I have no heroes. Life is better without them.
Thank you for reading. See you on the next one. 🙂
THE HEROES I ONCE HAD
A “hero” is a person who is admired or idealized for courage, outstanding achievements, or noble qualities. For me, having a hero is like having an idol. It’s someone with a specific talent or attribute that encourages you to place them upon a pedestal.
I had two heroes when I was a little boy, before I was school age.
They were my uncles. One uncle had a great deal of confidence and came off as witty. The other was a solid guitarist. I viewed both of them as models to consider imitating. I wanted to be just like them.
The funny thing about life is that our perspectives change as we get older. For me, what I once found impressive became red flags over time.
Both of these heroes eventually fell. But how? Why? What happened?
HERO 1 of 2: THE GUITARIST
My uncle who played guitar was truly inspirational to me. He played in a band called “The Sounder,” and played all over west central Indiana. He had the most awesome tobacco burst Les Paul that I had ever seen. He played so effortlessly.
One time, he sat with me and wrote out an F Major scale, starting on the first fret and using all strings. This was in 1969, and I would hold on to that piece of paper until sometime around 1975-76, when I started playing guitar myself. I would sit with that paper and practice that scale.
And when I’d practice that scale, I’d think of him. One day, I was going to be just like him.
But this changed in the summer of 1985, after my second year of college. He came back to Indiana to visit, so I went to my grandparents’ home, where he would be staying.
He had brought two 10-speed bicycles along and asked me if I wanted to go on a ride. We rode for maybe 20 miles. At times, it was difficult to keep up.
During this ride, I confided in him and told him something that I didn’t want anyone else to know. Without getting into dirty details, let’s just say it was something I knew he had done when he was 20 years old. I did the same thing.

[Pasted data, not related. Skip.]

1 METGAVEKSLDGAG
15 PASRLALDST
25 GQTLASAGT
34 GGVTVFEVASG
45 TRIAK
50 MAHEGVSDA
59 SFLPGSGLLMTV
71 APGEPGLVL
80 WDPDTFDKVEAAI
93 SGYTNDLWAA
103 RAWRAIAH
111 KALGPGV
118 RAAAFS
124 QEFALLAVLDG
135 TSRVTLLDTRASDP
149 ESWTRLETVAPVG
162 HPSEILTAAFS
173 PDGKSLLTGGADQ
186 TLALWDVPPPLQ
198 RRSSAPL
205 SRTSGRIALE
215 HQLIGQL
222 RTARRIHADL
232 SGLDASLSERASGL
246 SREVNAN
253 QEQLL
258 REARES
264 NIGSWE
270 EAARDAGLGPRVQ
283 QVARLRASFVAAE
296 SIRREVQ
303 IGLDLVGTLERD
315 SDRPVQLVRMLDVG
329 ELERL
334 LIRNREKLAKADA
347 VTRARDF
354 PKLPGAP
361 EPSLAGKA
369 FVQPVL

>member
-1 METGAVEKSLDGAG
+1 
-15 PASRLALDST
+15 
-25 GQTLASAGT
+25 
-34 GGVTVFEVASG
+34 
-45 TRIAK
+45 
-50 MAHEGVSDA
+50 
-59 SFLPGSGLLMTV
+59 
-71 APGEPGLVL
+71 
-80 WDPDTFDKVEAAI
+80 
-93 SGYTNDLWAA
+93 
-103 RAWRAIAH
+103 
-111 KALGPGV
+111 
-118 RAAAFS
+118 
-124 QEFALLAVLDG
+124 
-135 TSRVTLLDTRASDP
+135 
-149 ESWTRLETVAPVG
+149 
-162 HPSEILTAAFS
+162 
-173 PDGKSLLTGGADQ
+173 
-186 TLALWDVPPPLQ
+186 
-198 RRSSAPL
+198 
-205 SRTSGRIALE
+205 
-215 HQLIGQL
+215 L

In looking back, I think that this was an attempt on my part to be more relatable to him, and to gain favor. After all, he was an amazing guitarist, he and his band influenced me, so why not?
When we got back to the house, the first thing he did was tell everyone in the house about the thing that I told him. He did this because he thought that he was doing me a big favor.
That was in 1985. This “favor” still follows me around to this day. My mother will bring it up at-random, and did so at the Thanksgiving table about five years ago.
To me, this wasn’t just a case of an uncle betraying my trust. This was MY HERO betraying my trust. Stabbing me in the back. Selling me out.
As noted, this happened in the summer of 1985. I am writing this in the summer of 2021, and I have yet to talk to him since that major transgression. Since it has been 36 years since I last talked to him, I believe chances are good that we will never speak again.
HERO 2 of 2: THE SUCCESSFUL BUSINESSMAN
I suppose I should note that these two heroes didn’t seem to like each other all that much. The uncle I wrote about in the previous section above was considered to be a lazy loser who wasn’t ever going to get anywhere. Truth be told, I believe that he is an undiagnosed Autistic.
The successful businessman was the opposite. A real go-getter who was an athlete in high school. He worked manual labor jobs until he moved to California, where he was told that he’d not ever get hired in manual labor because “that’s what Mexicans do, and they do it for almost nothing.”
He claims that he was told this when he was looking for work on oil rigs. So he got into investing, insurance, and wealth management. I was significantly closer with this uncle, so I would give him a few breaks before things got ugly.
I worked for him for a while in 1986, while also working at McDonald’s. I didn’t stay long, however. He had me doing some phone calls that turned out to be unethical. His wife would go to the City Hall and get records of couples who’d recently had babies. I was given a list with names, phone numbers, and other information.